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Discussion in 'Electronic Design' started by Swax, Mar 23, 2005.

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  1. Swax

    Swax Guest

    I'm new to microcontrollers, coming from the PC world of embedded
    applications. I have an automotive project that could use some
    slimming down both in terms of power usage and econcomics.
    Microcontrollers seem to offer the best of everything. Is it possible
    for a microcontroller to achieve all of the following in one

    Read incoming GPS information, read incoming RFID serial data, read an
    analog transducer, emit sounds (beeps), utilize an LCD/Keypad
    combination for interacting with a user and lastly storing the GPS,
    RFID and transducer info onto an SD card (removable storage) or better
    yet on two SD cards (redundant backup system).

    Could anyone suggest what type of microcontroller would best be suited.
    I've been reading up on PIC's, AVR, 8501's, etc.

    I appreciate any help.


  2. Tim Wescott

    Tim Wescott Guest

    You should be able to do that with a microcontroller -- but there's a
    wide range of microcontrollers available. I get the impression that you
    really mean _8-bit_ microcontrollers.

    It really boils down to the speed that you want to do all this, and how
    much effort you want to put into streamlining the software. You need to
    pay attention how fast the RFID and analog transducer are being sampled.

    If it were me I'd choose some likely candidates, write some nice
    portable C, see if I could get free compilers, and do some benchmarking.
  3. Almost any microcotroller can do your job with power left to spare, so it
    would be hard to make the wrong choice !

    I suggest you choose a microprocessor family which you want to add to your
    toolkit for general use. Does the family have high end and low end parts ?
    Are you comfortable with the part cost ?

    Unless you are making 100s of thousands of units and must save every cent, I
    suggest picking a family which is modern and has a lot of grunt, so as to
    make the programming task easier. If I suggest a family, I will get shouted
    down by other people, which just proves choice of family is not critical !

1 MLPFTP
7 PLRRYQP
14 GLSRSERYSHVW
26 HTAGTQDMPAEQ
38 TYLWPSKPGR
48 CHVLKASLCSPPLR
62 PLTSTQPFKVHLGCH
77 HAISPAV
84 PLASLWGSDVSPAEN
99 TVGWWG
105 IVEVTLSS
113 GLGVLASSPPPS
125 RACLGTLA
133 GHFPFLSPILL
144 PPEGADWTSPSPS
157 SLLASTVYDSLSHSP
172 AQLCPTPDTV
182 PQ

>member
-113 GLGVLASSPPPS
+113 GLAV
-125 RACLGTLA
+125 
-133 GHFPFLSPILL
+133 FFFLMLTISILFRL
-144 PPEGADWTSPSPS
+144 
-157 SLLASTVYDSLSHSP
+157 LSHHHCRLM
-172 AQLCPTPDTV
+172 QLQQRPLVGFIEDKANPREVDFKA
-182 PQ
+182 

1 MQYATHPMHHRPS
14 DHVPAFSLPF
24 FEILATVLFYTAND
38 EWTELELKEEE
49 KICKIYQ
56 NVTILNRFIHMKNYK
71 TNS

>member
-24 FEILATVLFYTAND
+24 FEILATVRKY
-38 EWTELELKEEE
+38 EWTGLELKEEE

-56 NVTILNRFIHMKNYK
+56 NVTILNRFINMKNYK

The AVR and MSP430 families are modern and high throughput and popular. I
    will duck for cover and say that the 8051 architecture is getting dated and
    produces larger code size and slower throughput, even for the souped up
    versions. Of course, the 8051 derivatives are enormously popular and keenly
    priced !

  4. William Lane

    William Lane Guest

    Thanks for the suggestions. I think I'll take a leap of faith here
    and begin experimenting with the AVR. It seems to have a lot of

    In terms of redundant storage to two SD cards (or CF cards) - this is
    no problem?


  5. Paul Burke

    Paul Burke Guest

    I've done much of this with an MSP430F148, with plenty of capacity to
    spare. The mspgcc tools are free and good, it's easy to design in, and
    very low power (not that you'll be worried about that if your GPS is on
    a lot). If 12 bit (with the usual on-chip problems) is good enough for
    your transducer, you won't need an external ADC either.

    Paul Burke
  6. Wim Ton

    Wim Ton Guest

    I would avoid PIC's, the compilers are not free,some of them can not link, C
    code is not portable and the tools are a bit awkward.
    (I am forced to use PICs at the moment as they happen to be on some
    evaluation boards) Personally I would prefer AVR which has a good free GCC

  7. I made a project very similar to your one, also with graphic lcd and
    battery monitor, with an st upsd3233 8051 derivative
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